And the downsides?

Twitch’s dominant position in live game streaming would be firmly established, and YouTube would have even less competition than it does now. If the combined companies make a bone-headed decision–requiring everyone to use a real name, for instance–you’d have nowhere else to go. And in a way, it’s just sad to see that the endgame for another small but fast-growing company is to get bought by a huge corporation.

The potential acquisition also raises some questions: How would game publishers respond? Could this be the start of a copyright mess, as publishers try to get their pound of flesh from Google? Would Twitch eventually try to move beyond games to other forms of entertainment, and would that end up watering down the gaming aspect?

If there’s one thing we can count on, it’s that Twitch would follow the usual pattern of major tech acquisitions, and promise that it won’t be royally messed up by its new overlords. But it doesn’t always work that way. All Twitch users can do right now is wait, and hope for the best.

 

TIME Video Games

Halo 5 Guardians Will Be the Xbox One’s Maiden Halo

Microsoft

The second installment in developer 343 Industries' new Halo trilogy will be exclusive to Xbox One and ship in fall 2015.

It seems Halo 5‘s skipping its presumptive E3 unveiling and going for a gala May party instead.

We all knew Halo 5 existed (just as we presume Halos 6, 7 and beyond do), but Microsoft chose this Friday spring morning, of all mornings, to de-cloak its second installment in 343 Industries’ new trilogy starring the be-helmeted Master Chief, and a bunch of exceptionally hard-to-kill new aliens (if you played Halo 4‘s campaign on “legendary” difficulty, anyway).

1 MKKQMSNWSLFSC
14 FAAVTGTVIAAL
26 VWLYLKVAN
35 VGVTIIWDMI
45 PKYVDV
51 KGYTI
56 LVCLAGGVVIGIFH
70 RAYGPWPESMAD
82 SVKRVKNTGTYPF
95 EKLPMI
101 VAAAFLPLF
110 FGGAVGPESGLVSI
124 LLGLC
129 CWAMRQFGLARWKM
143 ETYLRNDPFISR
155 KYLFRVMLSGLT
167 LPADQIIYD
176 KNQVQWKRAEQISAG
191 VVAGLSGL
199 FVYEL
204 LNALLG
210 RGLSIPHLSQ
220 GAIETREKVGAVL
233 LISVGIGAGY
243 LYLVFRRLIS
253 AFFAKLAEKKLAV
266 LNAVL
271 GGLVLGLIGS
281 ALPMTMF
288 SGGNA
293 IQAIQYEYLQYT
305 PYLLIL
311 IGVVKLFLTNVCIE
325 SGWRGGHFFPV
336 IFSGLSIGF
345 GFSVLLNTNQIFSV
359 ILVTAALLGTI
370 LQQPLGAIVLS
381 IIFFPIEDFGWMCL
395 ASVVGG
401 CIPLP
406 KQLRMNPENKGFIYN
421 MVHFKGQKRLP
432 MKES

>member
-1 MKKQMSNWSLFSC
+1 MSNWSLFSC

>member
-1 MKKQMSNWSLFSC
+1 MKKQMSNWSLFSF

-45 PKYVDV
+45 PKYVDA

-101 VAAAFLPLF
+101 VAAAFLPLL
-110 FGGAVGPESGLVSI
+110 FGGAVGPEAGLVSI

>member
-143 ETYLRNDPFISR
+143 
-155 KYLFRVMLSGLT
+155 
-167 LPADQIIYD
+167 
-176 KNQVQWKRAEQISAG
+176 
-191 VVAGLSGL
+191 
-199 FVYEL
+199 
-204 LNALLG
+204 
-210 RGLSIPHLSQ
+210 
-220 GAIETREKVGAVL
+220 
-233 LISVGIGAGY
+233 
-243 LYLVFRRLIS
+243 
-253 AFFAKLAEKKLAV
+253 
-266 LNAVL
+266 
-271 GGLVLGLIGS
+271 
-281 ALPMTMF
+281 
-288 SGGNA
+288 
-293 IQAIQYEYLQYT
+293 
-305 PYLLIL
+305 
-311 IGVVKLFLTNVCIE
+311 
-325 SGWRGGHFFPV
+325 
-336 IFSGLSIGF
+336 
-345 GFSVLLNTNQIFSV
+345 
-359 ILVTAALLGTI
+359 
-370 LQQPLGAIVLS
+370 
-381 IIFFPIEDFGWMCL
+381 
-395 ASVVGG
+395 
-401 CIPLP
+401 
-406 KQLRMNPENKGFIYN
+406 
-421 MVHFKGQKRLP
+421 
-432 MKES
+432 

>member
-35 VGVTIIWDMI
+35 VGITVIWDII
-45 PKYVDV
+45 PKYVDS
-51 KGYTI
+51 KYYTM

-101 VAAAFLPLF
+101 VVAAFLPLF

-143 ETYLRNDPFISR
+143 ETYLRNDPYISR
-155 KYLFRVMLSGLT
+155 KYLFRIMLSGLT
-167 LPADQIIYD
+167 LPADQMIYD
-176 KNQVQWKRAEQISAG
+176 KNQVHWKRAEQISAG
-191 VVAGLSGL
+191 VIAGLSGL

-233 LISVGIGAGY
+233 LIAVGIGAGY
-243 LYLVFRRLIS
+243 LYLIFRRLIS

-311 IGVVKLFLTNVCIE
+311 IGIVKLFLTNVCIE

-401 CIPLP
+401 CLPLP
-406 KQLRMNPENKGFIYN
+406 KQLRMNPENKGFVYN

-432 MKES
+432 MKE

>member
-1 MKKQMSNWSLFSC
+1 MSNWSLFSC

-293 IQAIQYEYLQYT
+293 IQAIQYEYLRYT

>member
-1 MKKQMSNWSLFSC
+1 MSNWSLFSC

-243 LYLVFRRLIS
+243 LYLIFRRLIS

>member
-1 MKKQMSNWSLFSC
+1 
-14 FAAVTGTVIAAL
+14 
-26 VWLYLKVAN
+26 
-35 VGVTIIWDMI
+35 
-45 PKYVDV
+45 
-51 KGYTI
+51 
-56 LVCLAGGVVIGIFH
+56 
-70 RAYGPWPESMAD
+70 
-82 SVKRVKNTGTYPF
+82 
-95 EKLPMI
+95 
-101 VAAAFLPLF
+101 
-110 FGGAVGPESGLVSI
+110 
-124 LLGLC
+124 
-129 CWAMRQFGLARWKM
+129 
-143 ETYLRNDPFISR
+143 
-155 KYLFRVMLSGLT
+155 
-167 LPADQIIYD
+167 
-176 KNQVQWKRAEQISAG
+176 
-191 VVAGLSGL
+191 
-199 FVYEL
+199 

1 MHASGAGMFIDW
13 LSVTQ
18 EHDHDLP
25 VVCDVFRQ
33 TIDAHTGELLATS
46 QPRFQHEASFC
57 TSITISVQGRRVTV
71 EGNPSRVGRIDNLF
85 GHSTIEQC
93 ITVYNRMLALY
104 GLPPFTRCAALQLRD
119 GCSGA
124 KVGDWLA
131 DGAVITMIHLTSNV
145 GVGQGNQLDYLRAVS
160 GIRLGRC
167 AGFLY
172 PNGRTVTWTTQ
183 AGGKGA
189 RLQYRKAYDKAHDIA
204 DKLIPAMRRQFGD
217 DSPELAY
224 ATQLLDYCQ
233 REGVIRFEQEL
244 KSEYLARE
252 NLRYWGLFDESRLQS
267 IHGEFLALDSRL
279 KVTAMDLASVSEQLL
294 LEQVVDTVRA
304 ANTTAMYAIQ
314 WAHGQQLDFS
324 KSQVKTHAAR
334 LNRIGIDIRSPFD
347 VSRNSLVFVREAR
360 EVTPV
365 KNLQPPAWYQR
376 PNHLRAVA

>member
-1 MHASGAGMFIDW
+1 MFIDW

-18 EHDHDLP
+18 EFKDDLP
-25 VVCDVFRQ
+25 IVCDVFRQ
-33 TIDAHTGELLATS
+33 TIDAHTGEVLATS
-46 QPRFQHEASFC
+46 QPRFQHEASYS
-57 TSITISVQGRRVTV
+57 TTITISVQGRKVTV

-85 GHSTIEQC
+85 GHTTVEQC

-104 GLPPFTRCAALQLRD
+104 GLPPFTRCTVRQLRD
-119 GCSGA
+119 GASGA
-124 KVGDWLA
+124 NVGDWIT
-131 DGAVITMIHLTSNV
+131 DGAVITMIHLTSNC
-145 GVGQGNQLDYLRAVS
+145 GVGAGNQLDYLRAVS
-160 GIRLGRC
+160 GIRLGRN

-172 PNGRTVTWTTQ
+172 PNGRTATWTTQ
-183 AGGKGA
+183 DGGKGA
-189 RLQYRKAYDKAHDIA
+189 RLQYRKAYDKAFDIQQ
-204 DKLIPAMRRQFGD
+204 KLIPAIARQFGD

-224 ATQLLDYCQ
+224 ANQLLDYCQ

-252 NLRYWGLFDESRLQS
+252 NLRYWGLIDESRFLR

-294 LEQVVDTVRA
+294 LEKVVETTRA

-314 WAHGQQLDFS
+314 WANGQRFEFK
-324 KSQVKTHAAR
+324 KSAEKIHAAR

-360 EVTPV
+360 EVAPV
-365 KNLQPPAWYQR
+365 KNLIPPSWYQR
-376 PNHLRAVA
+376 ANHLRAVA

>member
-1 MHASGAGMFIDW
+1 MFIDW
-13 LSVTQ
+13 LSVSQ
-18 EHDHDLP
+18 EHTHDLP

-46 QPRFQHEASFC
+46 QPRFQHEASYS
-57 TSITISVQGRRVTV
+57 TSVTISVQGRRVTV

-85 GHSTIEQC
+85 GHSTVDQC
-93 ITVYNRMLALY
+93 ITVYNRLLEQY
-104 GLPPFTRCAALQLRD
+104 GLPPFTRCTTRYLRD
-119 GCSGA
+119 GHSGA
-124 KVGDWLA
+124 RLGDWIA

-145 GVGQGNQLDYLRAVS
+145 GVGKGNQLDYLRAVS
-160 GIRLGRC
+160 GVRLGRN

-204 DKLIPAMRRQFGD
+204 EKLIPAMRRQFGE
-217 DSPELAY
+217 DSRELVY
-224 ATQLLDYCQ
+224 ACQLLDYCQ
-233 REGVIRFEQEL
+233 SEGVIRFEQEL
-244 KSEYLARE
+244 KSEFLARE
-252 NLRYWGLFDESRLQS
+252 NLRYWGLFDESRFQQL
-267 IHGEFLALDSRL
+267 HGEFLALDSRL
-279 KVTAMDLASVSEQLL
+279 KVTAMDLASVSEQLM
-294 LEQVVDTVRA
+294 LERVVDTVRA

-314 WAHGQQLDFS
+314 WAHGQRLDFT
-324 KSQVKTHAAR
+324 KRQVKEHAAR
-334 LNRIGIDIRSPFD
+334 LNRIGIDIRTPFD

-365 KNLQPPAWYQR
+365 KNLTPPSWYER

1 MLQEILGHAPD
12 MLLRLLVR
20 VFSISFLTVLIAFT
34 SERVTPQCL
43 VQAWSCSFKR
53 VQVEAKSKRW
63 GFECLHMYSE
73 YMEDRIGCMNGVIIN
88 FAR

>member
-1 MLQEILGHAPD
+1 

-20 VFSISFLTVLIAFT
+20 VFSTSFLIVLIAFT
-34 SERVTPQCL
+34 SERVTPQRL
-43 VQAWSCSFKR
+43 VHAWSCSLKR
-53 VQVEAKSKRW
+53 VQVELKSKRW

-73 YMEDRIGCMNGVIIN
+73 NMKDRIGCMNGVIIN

“How do we begin and where to we go with ‘Halo’ on Xbox One?” asks Microsoft in the press release. Toward even grander gameplay scales, running at 60 frames per second, it answers, calling that task “non-trivial.” So yes, Halo 5 Guardians, as it’s officially titled in full, will be an Xbox One exclusive, despite the trilogy’s Xbox 360 beginnings. And 343 Industries says we can expect it not this year, alas, but sometime fall 2015.

Handing the mic to the studio:

“Halo 5: Guardians” is a bigger effort than “Halo 4.” That applies to the content and scope of the game, as well as the technology in what’s now a brand new and more powerful engine. Certainly there are some core elements carried over from prior games, but we’ve invested a huge effort in retooling our tech to take full advantage of the Xbox One’s hardware and ecosystem to create worlds and experiences worthy of next-gen.

It’s a game that will hopefully demonstrate the talent, learnings and abilities of the 343 Industries team. A game that will incorporate the things we learned from “Halo 4” about technology, aesthetics, performance and scale – and perhaps more importantly, understanding and embracing a community of gamers who love what lies at the heart of this game, and the limitless potential of the “Halo” universe.

And 2015 won’t simply be the year of “Halo 5: Guardians,” it will also be a year that offers us a unique opportunity. The opportunity to invite old friends and new audiences into that universe through the “Halo” television series, launched as a unique collaboration with Steven Spielberg and some of the finest creative minds in the business. A series that will stand alone, as well as complement and enrich the game experience. We’ll have more to share on the “Halo” television series as we near its projected fall 2015 release.

343 adds that it’s approaching Halo as a “journey,” not a “destination,” implying the may be Halo-related content in the offing that we’ll see before 2015. Something like Kojima’s Metal Gear Solid V: Ground Zeroes (serves as a standalone game as well as prologue to Metal Gear Solid V: The Phantom Pain)? We’ll see. Microsoft says it’ll give us “much more information about [its] plans for this year” at its upcoming Xbox E3 2014 Media Briefing, which happens (and I’ll be attending) on June 9.